Celeste Ng writes about families. In her first novel, Everything I Never Told You, one of her characters, the family’s oldest child Lydia, who is found dead in a lake, takes us on an exploration of the dynamics in her mixed race (white mom “Oriental” dad) family. In her second book, Little Fires Everywhere Ng introduces us to two modern families, one that may look like a classic nuclear family (except for the fact that their house is on fire), and another that looks like anything but. In this second book we focus, in flashback, on Elena Richardson, her husband and their four children (Lexi, Tripp, Moody and Izzy). Elena is a mom who never realized her dream to be a famous journalist, a mom who may think that she limited her future by settling down and putting her family first and her journalistic goals second. But it is quite possible that it is her inability to untie herself geographically from the Shaker Heights neighborhood into which she was born (where the author also was born) that kept her in a position on the local paper instead of in a big city news room. Elena loves Shaker Heights because it is a neighborhood founded on principles of security and stability and community involvement that she finds comforting.
Elena is not a real hands-on mom, but her sort of distracted style seems to suit her first two children, at least until the decisions of puberty begin to challenge their judgment. Her style does not suit her two younger children quite as well, and, in fact, put her at odds with her youngest daughter Izzy, an impulsive and creative child who needs affection and approval, as opposed to the disapproval and dismissal she experiences from her mom. Izzy does not take her mom’s tempers and slights quietly as her brother Moody does; she acts out to make sure she gets attention, even if that attention is mostly negative.
When Mia Warren enters the lives of this geographically planted family she brings with her a whiff of a sort of gypsy existence, and she brings her daughter, Pearl, the fortunate recipient of her seemingly effortless warmth and affection. Elena hires Mia to help in the morning and cook dinners in the evening, and Elena’s children bask in the parental interest exhibited by Mia, while Pearl longs for the geographical stability of the Richardson family. Mia and Pearl have moved too many times, but this time Mia promised Pearl she would stay put. Eventually Elena becomes jealous of the attractions between her children and Mia. She sees a clue in a photograph in a museum, a photo of Mia with a baby and she uses journalistic research techniques, and resources she has not needed for years, to investigate Mia and to expose her secrets. Why does Mia seem to have no roots – a burning question to a woman to whom roots have seemed all important? Is Mia someone who could be a danger to Elena’s children?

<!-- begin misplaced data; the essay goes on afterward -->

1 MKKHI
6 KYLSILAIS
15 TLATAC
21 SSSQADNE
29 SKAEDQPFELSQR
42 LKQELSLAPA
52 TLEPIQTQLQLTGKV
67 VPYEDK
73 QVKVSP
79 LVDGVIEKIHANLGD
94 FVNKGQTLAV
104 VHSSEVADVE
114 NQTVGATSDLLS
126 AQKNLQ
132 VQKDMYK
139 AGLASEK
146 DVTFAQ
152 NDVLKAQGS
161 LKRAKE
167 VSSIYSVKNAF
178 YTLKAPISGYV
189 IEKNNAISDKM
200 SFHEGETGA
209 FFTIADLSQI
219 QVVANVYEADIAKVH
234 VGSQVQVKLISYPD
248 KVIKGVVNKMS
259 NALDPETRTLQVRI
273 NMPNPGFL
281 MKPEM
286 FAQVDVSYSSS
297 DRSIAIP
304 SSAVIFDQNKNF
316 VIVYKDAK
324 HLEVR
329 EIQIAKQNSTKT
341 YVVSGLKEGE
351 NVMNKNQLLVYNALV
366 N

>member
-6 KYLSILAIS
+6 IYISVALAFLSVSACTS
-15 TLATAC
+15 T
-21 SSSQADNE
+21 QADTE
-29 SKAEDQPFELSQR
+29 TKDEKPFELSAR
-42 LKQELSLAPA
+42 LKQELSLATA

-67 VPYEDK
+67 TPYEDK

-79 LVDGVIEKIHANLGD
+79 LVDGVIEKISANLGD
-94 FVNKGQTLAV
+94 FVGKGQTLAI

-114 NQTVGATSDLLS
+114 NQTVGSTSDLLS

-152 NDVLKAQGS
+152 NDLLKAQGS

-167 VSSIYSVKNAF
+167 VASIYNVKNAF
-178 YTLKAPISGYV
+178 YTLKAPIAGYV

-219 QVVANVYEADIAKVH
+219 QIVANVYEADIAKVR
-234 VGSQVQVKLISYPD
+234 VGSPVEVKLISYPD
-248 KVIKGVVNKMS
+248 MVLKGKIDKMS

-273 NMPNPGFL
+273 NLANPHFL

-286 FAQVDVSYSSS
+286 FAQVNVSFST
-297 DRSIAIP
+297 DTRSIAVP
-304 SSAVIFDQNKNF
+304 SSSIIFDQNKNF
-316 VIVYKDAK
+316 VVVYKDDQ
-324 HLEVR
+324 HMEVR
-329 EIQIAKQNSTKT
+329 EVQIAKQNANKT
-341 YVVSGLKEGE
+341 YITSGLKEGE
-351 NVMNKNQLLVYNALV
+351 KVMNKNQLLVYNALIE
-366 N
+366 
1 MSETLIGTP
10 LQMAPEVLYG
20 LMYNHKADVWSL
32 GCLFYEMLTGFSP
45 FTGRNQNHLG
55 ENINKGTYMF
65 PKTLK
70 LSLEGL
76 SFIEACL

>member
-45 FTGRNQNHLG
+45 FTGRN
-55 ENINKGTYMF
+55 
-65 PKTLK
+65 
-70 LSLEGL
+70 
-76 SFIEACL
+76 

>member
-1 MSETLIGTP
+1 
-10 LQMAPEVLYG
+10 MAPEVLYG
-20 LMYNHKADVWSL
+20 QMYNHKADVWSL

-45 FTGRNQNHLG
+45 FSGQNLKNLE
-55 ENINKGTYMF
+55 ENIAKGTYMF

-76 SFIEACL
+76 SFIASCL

We, as readers, also understand that Mia has a secret in her past and that even Pearl does not know what that secret is. We find Mia likeable but we don’t totally trust our judgment which is based on too little information. We don’t think her secret could be anything terribly bad, but we don’t know. Elena Richardson earns our censure for invading Mia’s life and our gratitude because she unlocks the secrets that Mia guards so carefully. Mia also gave up what could have been a successful career for her daughter but until we get the facts we are not sure why. (Can’t tell you.)
There is another story within this story about an Asian immigrant mom, befriended by Mia, who loses her job just after the birth of her baby. Since the father has bowed out of the relationship the mom, Bebe Chow, finds she cannot care for her baby. She leaves her at the local fire station. The baby is subsequently given to a long-time childless couple, friends of Elena Richardson and her husband. When Bebe gets a new job, she tries to get her child back and finds she must fight this affluent and loving couple in court. (Interesting note about Audible, it encourages creative spelling of characters’ names.)
We are asked to think about what makes someone a parent. Is blood stronger than any other bond? Are children ever born to the wrong parents? Should children sometimes get to pick their own parents? We see the supportive relationship that has developed between Mia and Izzy. What happens in this relationship is one event in this book that raises many questions in our minds and hearts, but I would spoil the book for you if I discussed it here. (Moody’s role in the family is another matter that we continue to contemplate after finishing Ng’s book.) I did find that I liked Celeste Ng’s second book, Little Fires Everywhere, better than her first one.